# In order To synchronize clock should the observers has same plane of simultaneity?

Suppose we have to observer $$A$$ and $$B$$ with their time given by $$t_A$$ and $$t_B$$.To synchronize their clocks observer $$A$$ send lights at $$t_A$$ towards $$B$$. $$B$$ receives the light at $$t_B$$ and send it back to $$A$$,and $$A$$ receives the light at $$t_A'$$.Finaly $$A$$ sends a message to $$B$$ with instructions that his clock should have $$\frac{t_A+t_B}{2}$$ in $$t_B$$.

Now suppose we have two events, $$e_A$$ in the worldline of $$A$$ and $$e_B$$ on the worldline of $$B$$. Suppose also that these two observers agree that these events are simultaneous, than they can synchronize their clocks by setting their clocks to zero for these events.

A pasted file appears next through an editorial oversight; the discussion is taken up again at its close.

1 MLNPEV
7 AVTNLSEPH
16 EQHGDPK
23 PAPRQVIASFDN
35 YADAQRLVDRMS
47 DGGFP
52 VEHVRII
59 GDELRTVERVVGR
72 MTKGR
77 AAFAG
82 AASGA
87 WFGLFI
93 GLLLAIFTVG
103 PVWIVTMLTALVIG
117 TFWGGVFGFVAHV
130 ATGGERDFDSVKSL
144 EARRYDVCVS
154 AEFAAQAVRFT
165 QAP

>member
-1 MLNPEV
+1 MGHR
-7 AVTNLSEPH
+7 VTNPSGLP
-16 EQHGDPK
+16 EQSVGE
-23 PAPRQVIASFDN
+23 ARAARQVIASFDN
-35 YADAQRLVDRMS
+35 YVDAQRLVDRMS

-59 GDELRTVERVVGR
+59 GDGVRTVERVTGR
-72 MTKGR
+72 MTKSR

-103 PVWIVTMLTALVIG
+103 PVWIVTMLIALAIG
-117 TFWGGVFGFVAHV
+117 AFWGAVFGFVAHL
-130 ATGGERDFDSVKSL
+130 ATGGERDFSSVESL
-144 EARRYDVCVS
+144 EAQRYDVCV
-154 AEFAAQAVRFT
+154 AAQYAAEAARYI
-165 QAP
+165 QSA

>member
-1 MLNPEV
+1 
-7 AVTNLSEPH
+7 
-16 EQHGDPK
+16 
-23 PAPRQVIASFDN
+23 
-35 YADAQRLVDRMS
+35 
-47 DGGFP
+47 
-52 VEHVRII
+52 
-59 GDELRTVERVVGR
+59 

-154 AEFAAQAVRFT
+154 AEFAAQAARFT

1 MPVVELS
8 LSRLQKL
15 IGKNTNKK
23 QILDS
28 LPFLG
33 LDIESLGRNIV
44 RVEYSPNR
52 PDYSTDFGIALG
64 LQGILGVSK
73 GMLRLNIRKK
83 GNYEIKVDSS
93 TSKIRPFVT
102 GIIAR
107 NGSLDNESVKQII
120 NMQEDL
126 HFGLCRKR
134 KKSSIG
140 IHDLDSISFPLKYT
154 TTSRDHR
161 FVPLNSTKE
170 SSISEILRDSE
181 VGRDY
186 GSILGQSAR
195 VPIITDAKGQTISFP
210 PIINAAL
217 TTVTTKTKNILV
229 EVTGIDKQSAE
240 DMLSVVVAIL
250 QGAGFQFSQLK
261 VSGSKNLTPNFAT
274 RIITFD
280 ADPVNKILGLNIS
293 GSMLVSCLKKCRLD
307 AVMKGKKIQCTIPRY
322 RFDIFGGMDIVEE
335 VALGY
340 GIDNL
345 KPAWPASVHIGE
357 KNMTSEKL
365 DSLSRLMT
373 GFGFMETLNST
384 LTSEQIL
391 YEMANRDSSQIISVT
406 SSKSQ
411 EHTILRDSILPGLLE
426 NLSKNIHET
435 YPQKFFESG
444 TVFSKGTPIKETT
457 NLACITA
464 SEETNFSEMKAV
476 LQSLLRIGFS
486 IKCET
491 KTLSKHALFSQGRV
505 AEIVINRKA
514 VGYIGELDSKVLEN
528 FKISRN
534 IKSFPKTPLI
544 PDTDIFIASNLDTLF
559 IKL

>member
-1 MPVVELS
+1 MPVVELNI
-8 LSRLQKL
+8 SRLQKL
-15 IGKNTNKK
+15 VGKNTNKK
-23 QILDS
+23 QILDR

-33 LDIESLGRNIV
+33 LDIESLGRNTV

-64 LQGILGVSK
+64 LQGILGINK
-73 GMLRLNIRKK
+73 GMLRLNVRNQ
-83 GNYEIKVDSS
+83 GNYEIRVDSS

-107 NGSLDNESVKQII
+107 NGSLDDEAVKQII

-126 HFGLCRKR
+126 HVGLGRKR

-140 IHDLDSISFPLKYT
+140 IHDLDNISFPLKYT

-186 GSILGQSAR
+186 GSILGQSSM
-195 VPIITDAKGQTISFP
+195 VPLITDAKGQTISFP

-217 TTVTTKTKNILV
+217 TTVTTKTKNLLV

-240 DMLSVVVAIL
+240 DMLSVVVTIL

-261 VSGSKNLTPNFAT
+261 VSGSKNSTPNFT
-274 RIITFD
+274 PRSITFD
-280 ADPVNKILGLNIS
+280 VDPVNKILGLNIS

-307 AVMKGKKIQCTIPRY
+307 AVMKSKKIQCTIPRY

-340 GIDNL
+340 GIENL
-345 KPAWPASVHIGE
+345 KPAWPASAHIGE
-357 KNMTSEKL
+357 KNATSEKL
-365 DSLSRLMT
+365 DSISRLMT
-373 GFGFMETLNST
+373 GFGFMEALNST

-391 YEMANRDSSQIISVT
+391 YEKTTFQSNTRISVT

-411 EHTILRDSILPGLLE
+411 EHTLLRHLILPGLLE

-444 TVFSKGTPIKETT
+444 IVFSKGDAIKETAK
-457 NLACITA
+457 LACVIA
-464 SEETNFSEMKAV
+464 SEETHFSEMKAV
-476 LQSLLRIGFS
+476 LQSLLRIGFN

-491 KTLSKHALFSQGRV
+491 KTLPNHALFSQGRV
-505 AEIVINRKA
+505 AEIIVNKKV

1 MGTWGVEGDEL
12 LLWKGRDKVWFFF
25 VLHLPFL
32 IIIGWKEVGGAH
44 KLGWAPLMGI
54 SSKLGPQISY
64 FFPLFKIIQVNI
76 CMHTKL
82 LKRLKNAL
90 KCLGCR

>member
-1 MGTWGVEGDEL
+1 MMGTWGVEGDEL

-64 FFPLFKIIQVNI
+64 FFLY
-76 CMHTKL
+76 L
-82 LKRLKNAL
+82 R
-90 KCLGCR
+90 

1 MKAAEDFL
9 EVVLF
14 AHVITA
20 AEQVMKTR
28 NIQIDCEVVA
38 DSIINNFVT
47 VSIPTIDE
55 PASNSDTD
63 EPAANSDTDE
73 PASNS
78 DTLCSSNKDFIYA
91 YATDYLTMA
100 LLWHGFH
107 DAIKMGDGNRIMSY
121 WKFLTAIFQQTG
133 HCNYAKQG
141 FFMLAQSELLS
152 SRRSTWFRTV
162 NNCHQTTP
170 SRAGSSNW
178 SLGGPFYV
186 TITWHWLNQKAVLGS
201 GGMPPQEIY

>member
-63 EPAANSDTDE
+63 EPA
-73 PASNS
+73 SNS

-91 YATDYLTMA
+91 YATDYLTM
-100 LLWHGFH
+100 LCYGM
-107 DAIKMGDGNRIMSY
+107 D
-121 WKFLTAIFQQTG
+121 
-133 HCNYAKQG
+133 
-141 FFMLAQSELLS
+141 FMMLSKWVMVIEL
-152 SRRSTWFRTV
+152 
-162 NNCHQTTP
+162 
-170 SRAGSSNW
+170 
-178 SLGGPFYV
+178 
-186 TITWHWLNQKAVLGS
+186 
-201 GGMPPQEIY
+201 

My question is, given another event $$e_c$$, and suppose that $$e_c$$ is simultaneous to $$e_A$$ from the point of view of $$A$$, are $$e_A$$ and $$e_c$$ simultaneous from the point of view of $$B$$?

• With two observers only, remember that they will ways be on "the same plane" .This is basic geometry. – Sidarth May 29 at 5:19
• @Sidarth Well, they aren't actually planes, they are spaces. But 4D diagrams aren't easy to draw or understand, so it's customary in Special Relativity diagrams to suppress 1 or 2 space dimensions, so we get lines or planes of simultaneity. Please see en.wikipedia.org/wiki/Relativity_of_simultaneity – PM 2Ring May 29 at 5:56
• Are A & B at rest relative to each other? – PM 2Ring May 29 at 5:57
• They are at rest in a uniform rotating frame – amilton moreira May 29 at 5:59
• @amiltonmoreira If they are in a uniform rotating frame, then they are not inertial observers. So, you cannot blindly use special relativity – silverrahul May 29 at 6:21